Former Boise State tight end John Bates was picked by the Washington football team with the 19th pick in 4th round (No. 124 overall) Saturday in the NFL Draft.
He is the first tight end from Boise State drafted since the Buffalo Bills selected Derek Schouman in the seventh round in 2007. He’s also the highest drafted tight end in program history, surpassing Dave Stachelski, who was picked No. 141 overall by the Patriots in 2000.
This year marks the first time since 2018 that Boise State didn’t have a player picked in the first three rounds, but the Broncos have had a player drafted for 12 straight years, dating back to 2010. Hearing his name called is a moment Bates will never forget.
“It means the world to me,” Bates told the Statesman Saturday afternoon. “There are so many emotions right now, and I’m just happy to see all the hard work pay off.”
Bates and his family spent Saturday in an Airbnb and were joined by several of his Boise State teammates and the Broncos’ tight ends coach Kent Riddle.
Bates’ father, Geno, said the family was sitting around watching the draft on TV, expecting to wait a little longer, when his son’s phone chirped to life.
Moments later, the celebration was on and Geno said he had to hold back tears while hugging the youngest of his three children.
“Just pure excitement,” Geno Bates told the Statesman Saturday afternoon. “It’s amazing to see your child achieve his childhood dream. It’s not something that happens every day.”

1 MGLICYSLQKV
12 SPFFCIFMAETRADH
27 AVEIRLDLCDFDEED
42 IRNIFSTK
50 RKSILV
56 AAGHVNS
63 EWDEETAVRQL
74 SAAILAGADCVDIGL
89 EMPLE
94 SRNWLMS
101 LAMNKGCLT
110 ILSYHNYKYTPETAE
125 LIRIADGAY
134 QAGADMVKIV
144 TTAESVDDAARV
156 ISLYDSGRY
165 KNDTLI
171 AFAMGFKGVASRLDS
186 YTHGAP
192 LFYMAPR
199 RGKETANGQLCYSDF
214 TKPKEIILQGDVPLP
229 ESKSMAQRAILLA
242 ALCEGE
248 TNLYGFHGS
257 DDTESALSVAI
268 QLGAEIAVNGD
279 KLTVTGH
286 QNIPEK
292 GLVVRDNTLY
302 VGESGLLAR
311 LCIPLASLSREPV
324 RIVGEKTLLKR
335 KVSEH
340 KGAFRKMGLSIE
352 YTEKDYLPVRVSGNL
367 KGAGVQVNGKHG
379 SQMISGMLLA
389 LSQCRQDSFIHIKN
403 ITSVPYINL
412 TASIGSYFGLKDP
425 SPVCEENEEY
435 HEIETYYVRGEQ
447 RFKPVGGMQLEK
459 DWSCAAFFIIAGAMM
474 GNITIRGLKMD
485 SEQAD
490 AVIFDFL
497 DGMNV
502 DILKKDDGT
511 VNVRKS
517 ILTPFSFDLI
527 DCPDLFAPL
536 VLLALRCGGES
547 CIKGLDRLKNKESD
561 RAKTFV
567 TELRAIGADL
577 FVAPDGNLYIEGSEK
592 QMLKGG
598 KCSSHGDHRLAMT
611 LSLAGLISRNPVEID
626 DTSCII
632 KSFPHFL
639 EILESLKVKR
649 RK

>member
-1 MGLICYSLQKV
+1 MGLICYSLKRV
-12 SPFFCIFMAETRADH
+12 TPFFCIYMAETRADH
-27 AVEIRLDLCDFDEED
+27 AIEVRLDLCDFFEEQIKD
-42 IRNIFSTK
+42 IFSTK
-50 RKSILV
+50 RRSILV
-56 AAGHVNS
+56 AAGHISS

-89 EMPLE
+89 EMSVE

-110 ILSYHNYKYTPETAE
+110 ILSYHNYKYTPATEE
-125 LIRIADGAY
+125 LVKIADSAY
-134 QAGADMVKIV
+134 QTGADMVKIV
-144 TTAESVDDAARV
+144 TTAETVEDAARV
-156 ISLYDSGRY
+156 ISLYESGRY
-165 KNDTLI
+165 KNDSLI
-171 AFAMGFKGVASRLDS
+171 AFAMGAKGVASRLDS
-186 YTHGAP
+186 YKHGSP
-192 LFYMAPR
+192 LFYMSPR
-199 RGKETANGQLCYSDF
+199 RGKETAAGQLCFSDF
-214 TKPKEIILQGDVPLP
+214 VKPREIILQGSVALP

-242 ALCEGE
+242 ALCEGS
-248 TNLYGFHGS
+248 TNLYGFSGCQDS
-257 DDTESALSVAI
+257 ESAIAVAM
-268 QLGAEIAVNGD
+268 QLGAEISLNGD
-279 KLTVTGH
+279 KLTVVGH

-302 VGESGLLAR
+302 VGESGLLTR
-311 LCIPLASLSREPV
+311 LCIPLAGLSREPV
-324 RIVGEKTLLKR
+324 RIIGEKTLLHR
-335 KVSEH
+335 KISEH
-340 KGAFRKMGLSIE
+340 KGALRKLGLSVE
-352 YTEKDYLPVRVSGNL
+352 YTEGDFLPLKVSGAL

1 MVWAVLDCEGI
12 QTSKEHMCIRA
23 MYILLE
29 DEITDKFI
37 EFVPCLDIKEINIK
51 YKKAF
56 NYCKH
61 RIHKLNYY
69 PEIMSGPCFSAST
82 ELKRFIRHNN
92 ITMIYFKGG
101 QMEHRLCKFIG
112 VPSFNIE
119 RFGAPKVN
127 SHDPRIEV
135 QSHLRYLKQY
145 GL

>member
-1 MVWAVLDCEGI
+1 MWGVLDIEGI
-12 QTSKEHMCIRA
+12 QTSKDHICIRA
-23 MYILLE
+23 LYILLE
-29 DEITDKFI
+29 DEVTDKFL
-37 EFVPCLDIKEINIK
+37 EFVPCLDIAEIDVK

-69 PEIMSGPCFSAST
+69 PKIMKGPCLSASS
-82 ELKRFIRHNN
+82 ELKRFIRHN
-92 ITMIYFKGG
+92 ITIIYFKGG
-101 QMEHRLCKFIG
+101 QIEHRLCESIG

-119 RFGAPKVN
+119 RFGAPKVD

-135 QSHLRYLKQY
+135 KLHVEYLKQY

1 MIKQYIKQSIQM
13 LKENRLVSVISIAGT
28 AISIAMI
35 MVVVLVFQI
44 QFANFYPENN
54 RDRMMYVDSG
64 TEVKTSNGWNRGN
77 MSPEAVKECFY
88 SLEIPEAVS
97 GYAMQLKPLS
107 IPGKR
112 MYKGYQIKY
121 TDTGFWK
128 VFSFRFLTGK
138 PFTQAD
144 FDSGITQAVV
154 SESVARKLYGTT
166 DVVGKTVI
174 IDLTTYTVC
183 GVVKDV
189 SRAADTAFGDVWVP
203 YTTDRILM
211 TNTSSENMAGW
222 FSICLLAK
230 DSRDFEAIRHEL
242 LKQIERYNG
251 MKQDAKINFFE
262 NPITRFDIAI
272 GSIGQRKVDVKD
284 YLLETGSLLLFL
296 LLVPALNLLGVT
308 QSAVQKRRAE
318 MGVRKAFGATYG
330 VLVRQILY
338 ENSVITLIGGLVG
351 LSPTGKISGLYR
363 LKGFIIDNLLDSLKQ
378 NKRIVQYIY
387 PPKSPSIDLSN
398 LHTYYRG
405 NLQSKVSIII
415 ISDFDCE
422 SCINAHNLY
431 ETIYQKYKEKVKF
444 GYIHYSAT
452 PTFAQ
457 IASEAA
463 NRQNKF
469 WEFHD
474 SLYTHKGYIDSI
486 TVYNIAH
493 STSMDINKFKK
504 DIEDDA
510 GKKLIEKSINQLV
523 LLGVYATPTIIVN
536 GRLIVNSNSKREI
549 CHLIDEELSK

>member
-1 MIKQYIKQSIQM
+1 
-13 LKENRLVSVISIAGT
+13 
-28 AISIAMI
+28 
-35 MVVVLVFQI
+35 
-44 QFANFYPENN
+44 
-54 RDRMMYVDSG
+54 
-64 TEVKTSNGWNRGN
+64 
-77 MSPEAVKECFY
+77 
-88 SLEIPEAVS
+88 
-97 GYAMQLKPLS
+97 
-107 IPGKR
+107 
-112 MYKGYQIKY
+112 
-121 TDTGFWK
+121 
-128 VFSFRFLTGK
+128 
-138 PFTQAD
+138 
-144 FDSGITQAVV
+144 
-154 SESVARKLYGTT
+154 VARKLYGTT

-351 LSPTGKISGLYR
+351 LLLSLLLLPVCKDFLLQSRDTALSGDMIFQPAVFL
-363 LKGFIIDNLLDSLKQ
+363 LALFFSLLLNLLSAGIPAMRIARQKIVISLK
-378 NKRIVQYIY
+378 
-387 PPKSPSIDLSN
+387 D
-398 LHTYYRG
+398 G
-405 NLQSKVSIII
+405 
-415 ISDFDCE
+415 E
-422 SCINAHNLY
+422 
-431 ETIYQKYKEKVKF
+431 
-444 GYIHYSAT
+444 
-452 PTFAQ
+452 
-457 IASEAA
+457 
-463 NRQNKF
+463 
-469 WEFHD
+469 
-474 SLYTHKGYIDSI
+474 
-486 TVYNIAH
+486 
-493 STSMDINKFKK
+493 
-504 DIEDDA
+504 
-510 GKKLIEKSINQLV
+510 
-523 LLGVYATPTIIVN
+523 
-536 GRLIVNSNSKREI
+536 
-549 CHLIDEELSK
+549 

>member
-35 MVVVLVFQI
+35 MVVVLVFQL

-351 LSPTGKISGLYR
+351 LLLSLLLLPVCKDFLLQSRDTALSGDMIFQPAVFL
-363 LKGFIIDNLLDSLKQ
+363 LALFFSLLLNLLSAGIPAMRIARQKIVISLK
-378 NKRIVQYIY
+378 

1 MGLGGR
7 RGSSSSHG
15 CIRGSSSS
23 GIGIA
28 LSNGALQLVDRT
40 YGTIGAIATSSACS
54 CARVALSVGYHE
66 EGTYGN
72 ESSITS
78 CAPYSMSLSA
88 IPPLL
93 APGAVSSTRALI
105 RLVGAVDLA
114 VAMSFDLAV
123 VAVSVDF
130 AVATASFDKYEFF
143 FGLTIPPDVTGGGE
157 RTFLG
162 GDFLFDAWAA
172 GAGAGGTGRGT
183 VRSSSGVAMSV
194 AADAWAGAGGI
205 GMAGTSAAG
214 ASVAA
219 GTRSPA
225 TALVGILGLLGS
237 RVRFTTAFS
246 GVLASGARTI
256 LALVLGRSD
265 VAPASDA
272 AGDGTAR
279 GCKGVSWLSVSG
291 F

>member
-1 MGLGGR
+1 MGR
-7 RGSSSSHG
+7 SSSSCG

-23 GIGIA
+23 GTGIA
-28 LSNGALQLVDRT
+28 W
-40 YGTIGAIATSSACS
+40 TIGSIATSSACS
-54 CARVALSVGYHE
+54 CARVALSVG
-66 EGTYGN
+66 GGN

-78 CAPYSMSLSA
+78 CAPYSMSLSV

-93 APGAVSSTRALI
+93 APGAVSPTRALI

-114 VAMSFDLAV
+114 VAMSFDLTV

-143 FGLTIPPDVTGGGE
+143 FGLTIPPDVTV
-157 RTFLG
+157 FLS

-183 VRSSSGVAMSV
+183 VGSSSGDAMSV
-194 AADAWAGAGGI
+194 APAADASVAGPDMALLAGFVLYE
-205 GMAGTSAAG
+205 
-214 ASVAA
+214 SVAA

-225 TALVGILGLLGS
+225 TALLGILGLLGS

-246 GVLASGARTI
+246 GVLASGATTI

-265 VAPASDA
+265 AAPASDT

The pick was a bit of a surprise, given that higher rated tight ends were still available, such as Miami’s Brevin Jordan, and that most experts projected Bates to come off the board in the fifth round.
Surprising or not, Washington’s pick earned praise from ESPN’s top two draft analysts.
“I think the best is yet to come for John Bates,” ESPN’s Mel Kiper said.
“I think he catches the ball as well as any tight end in this class, not named Pitts,” ESPN’s Todd McShay added.
Bates said Saturday that he wasn’t shocked that Washington picked him, though. He had a conference call with Washington head coach Ron Rivera on Monday, and he walked away from that conversation feeling positive.
“We talked a little bit of football and a lot about life and culture and those things,” Bates said. “I think we see a lot of things eye to eye.”
Bates said he’ll head to Washington DC sometime in the next two weeks and jump right into offseason workouts.
“Obviously now it’s about getting in the building, working hard and earning the respect of the rest of the guys in the building,” he said.
The 6-foot-6, 250-pound Oregon native was in Mobile, Alabama, for the Senior Bowl in January, and he earned an invite to the NFL Combine, which was canceled this year because of the ongoing pandemic.
At his pro day, he posted a 4.8-second 40-yard dash, 19 reps on the bench press and a 31.5-inch vertical leap.
His size should serve him well as a blocker in the NFL, but Bates really seemed to his his stride as a receiver early last season, matching his career-high with five receptions in each of the Broncos’ first two games. But he suffered a hamstring injury the following week against BYU and his role in the offense was limited the rest of the season.
In Washington, Bates joins a position group that was led last season by former Virginia Tech quarterback Logan Thomas, who caught 72 passes for 670 yards and six touchdowns.
Bates joined the Broncos as a three-star recruit in 2016 and appeared in 46 games over the next four seasons. He finished his college career with 47 catches for 579 yards and two touchdowns.
Boise State special teams ace Avery Williams is still on the board. Many projections have him being selected in the seventh round.